ISBN: 978-1911540007
£8.99 / 72 pages

Reviewed by Stella Backhouse


A word of warning, if you’re thinking of buying Nigel Hutchinson’s intriguing début collection The Humble Family Interviews as a Christmas present for the poetry-lover in your life: these are poems that require the reader to do quite a bit of work. That’s not to say the book’s not enjoyable: its starkly vivid imagery conjured from startling juxtapositions of simple, everyday words linked by rhythms of plain speech is a thing of unexpected delight. But it will take more than one reading to absorb it fully.


Hutchinson embraces a variety of forms. At the collection’s heart are two extended sequences of modified found-poetry, ‘The Humble Family Interviews’ and ‘Accidents of this Game’. Around them are arranged stand-alone poems about nature, fragments, time and art – indeed, it’s a collection notably rich in artistic inspiration, with a number of poems, including the title sequence, produced in response to paintings by the likes of Marc Chagall, Jan Brueghel and, in particular, the Coventry-born, Turner Prize-nominated artist George Shaw. Looking for literary precedents, I caught glimpses of the Book of Genesis, the Gospel of John, T S Eliot, W H Auden, the modernist Spanish poet Federico Garcia Lorca, an obscure Gaelic language primer and…scissors paper stone.


This eclectic collage of influences reflects, I think, Hutchinson’s desire to explore the roots of knowing: how – quite apart from their dictionary definitions – words and images arrive at those frames of personal meaning that flash through the movie reel of every mind; and how we communicate those meanings, either through art or through language. A major springboard for this exploration are the paintings of George Shaw.


Shaw’s best-known works are his depictions of Tile Hill, the Coventry council estate where he grew up. He is on record* as saying that “Far from being paintings of a place, they’re really self-portraits” – inviting us to reflect on how our own surroundings, particularly our childhood landscapes, contribute to the construction of identity and meaning. By rearranging words found in the text accompanying the exhibits at Shaw’s 2011 exhibition at the Herbert Art Gallery Coventry, Hutchinson tries to capture associations within individual minds, interpreting familiar scenes as both known and strange: “I remember feeling, probably/a bloke in the background/another pale ghost.”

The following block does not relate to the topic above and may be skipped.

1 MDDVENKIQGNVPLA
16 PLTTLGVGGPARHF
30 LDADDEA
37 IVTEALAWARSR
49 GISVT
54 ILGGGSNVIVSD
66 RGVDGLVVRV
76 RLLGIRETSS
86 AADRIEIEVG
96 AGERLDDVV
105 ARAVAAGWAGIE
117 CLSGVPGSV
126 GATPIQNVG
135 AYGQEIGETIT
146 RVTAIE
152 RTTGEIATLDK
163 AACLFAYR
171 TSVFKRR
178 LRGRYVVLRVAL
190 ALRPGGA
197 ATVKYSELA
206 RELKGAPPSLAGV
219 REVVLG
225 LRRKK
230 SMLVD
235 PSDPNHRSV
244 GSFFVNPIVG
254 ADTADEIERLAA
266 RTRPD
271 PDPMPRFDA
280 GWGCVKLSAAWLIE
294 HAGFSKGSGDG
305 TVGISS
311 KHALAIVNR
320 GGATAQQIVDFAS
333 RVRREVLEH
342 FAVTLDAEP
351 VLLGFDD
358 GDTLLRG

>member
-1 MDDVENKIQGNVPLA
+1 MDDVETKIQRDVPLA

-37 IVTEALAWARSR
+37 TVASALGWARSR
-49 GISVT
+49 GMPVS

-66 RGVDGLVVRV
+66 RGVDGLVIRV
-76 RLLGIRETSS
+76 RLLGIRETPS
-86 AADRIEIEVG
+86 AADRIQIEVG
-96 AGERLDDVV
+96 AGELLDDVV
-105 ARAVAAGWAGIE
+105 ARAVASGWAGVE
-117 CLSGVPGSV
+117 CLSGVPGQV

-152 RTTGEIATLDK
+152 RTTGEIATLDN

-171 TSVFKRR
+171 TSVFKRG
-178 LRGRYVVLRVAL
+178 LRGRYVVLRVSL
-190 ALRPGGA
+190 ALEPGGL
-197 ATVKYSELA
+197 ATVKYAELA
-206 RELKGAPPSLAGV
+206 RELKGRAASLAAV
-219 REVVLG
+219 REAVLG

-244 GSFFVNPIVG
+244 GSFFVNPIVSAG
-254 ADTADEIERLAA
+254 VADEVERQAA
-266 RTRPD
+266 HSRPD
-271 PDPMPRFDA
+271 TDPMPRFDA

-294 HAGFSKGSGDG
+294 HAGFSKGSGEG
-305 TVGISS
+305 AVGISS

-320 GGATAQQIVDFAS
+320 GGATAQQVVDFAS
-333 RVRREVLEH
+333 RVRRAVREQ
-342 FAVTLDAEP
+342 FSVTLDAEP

The other extended sequence, ‘Accidents of this Game’ applies similar techniques to lessons from a Gaelic language primer of the 1930s. By restricting vocabulary, Hutchinson inflates meaning; the poems have a modernist boldness, their simple lexicon forcing significance out of mere proximity, reminding me of Mondrian’s paper art, The Snail. This mapping of new connections is part of Hutchinson’s mission. The line “I am the day and a knife” kicked round my brain for days before I hit on “I am the way…and the life” from John Chapter 14. Meanwhile “The horse is as sure as death,/death is as liberal as time,/time is faster than a yacht” was immediately scissors paper stone.


And why not? Scissors paper stone is not high art, but it’s a volume in the library of my mind, as it is in most people’s, and it’s available as a point of reference. In the interview quoted above, George Shaw highlighted the way we both create art and are created by it. His early influences, he said, came from the popular culture that surrounded him – TV sitcoms and tabloid newspapers – because “no artists came to Tile Hill and painted Tile Hill. That wasn’t where art was to be found.”


Hutchinson’s stand-alone poems amplify this point that art is not a cordoned-off entity: anything that has meaning – high culture or low – can feed into it. So while ‘The Physics of Falling in Love’ is an appreciation of an established artwork, ‘The Art of Painting Suburbs’ imagines a trio of celebrated artists painting blocks of flats and drinking in the pub; ‘Beached’ records an ephemeral encounter that could be become embedded in the mental landscape of walks along the beach; and ‘Down the pub’ acknowledges that “songs on the jukebox that say it all, your life in three minutes” may be regulars’ only opportunity to hear their lives told as poetry.


The Humble Family Interviews is an intriguing and quietly fascinating collection. You may never have suspected that somewhere exists “the boy pouring the cat from the bag” – but he does, and Nigel Hutchinson has the map that will get you there.


The Humble Family Interviews is available online from Cinnamon Press and Waterstones.


* George Shaw: I woz ’ere (Part 2), a film by Jim Turner for Herbert Media Productions, 2011

This interesting film is worth a watch and can be found here. It features a very unpretentious Shaw talking about art in an accessible and straightforward way. One intriguing point to consider is how much he would approve of Nigel’s responses to his work – at one point he says, “It isn’t anybody else’s story. It’s mine.” But by choosing to put his paintings in the public domain, is he giving his audience permission to make them part of their own story? Discuss!